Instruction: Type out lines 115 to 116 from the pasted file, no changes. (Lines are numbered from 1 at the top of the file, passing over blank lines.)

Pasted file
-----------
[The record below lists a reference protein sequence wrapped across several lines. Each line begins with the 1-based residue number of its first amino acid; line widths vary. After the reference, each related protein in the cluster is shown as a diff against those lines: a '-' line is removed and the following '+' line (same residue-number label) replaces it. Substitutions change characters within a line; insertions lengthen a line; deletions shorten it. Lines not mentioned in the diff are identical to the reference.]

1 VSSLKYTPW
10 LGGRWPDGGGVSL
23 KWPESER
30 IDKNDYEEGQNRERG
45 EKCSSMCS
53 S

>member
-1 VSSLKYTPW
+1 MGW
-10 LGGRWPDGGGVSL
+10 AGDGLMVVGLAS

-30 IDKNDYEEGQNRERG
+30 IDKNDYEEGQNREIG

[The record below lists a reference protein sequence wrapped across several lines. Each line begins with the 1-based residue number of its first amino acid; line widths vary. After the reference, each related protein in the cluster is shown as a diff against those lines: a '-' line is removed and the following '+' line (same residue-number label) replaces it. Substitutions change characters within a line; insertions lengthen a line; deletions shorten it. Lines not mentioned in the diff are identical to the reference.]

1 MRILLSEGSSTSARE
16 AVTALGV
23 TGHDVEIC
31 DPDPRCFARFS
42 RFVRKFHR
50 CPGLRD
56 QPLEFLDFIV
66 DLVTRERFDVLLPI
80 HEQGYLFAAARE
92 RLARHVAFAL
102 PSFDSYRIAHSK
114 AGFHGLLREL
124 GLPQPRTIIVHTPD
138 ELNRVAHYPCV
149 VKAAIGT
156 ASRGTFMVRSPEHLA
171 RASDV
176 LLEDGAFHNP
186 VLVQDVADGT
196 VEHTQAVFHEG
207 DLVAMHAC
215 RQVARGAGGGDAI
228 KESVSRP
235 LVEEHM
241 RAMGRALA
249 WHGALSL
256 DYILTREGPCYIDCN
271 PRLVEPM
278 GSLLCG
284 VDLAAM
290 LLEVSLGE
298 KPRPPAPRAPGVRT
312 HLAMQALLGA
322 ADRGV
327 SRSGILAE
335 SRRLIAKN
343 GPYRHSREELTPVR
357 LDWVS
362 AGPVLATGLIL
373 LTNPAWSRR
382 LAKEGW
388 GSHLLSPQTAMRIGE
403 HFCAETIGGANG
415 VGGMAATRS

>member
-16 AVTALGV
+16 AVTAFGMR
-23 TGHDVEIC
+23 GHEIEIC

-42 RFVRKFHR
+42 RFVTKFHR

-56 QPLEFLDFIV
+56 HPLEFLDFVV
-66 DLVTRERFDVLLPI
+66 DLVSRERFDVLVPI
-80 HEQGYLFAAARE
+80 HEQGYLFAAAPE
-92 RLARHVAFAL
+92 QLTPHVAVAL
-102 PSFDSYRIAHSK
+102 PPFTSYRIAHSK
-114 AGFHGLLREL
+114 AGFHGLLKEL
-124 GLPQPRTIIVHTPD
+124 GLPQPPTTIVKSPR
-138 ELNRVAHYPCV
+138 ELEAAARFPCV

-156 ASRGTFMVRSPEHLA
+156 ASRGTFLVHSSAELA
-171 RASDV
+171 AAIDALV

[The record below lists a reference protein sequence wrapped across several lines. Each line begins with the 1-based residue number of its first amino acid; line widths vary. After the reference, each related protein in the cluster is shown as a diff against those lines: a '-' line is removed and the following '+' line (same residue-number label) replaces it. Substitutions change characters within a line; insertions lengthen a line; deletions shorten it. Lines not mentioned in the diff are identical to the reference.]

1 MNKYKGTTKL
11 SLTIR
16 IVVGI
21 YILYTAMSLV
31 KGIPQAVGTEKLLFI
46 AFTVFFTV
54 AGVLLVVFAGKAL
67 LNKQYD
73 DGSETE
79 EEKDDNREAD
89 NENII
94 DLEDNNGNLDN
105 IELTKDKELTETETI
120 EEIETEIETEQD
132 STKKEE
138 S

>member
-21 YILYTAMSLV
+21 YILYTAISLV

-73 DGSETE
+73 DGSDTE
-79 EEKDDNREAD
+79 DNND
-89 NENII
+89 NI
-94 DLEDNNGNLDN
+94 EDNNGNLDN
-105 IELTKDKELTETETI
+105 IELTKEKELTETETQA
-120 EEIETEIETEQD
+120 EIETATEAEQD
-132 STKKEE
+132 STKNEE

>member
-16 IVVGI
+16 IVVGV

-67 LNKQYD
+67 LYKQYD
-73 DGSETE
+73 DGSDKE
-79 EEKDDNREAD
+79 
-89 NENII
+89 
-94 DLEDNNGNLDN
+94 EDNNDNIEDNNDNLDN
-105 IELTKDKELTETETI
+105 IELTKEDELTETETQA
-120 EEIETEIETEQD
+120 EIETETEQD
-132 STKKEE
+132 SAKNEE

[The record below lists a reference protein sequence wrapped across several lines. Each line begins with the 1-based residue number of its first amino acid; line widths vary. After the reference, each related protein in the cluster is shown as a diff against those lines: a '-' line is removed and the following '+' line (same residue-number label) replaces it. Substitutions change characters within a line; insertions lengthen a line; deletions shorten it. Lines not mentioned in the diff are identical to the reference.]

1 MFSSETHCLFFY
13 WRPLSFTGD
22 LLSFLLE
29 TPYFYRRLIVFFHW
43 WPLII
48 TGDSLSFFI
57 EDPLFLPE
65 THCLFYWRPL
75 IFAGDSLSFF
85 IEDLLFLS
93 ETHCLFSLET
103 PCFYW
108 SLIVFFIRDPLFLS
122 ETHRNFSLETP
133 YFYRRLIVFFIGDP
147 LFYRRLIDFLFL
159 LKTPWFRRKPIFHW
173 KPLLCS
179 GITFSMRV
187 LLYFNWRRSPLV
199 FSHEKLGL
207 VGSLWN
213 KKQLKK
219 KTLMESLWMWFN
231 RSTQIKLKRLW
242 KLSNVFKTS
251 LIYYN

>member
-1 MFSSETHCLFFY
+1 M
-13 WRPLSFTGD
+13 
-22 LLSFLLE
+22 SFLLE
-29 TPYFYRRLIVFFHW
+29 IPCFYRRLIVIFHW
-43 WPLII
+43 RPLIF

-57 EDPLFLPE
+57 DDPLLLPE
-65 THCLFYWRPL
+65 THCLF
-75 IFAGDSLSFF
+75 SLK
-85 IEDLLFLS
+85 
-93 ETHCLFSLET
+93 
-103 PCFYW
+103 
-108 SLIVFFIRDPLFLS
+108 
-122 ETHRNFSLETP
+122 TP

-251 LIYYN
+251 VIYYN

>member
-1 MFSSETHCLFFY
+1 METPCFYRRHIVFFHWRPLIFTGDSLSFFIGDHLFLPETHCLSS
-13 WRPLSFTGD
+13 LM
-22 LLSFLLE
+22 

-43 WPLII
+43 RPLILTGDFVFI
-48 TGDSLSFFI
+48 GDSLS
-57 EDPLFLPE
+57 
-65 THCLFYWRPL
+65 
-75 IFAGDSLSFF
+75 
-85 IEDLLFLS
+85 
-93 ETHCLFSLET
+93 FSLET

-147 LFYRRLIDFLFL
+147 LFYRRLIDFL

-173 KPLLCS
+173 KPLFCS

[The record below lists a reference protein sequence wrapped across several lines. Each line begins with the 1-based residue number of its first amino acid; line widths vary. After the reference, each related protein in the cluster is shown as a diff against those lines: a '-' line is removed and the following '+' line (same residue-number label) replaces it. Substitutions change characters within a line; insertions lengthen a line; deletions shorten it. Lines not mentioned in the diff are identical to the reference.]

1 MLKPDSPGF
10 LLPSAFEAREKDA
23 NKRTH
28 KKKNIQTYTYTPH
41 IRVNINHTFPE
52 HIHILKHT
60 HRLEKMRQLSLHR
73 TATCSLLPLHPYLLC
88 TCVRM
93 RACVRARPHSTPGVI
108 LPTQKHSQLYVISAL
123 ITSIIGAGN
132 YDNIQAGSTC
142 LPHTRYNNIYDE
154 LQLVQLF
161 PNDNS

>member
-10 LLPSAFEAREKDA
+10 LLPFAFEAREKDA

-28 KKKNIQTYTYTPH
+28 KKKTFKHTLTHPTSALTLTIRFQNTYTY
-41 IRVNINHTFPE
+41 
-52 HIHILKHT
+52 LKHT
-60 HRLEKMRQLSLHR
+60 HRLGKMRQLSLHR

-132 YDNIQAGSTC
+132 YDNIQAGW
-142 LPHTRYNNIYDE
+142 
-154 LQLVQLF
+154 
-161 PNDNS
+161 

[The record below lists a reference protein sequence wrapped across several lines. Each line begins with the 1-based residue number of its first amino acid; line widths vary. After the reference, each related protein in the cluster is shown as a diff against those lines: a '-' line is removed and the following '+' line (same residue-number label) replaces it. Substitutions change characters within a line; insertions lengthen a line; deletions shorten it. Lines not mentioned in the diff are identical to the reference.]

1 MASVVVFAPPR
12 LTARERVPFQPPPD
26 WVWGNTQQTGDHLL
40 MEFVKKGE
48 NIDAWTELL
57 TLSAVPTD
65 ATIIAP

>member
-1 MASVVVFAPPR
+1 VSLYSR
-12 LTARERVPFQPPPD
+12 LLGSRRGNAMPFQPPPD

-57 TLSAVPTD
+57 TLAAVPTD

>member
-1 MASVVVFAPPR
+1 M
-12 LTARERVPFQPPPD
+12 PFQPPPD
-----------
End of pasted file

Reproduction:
-105 IELTKDKELTETETI
+105 IELTKEKELTETETQA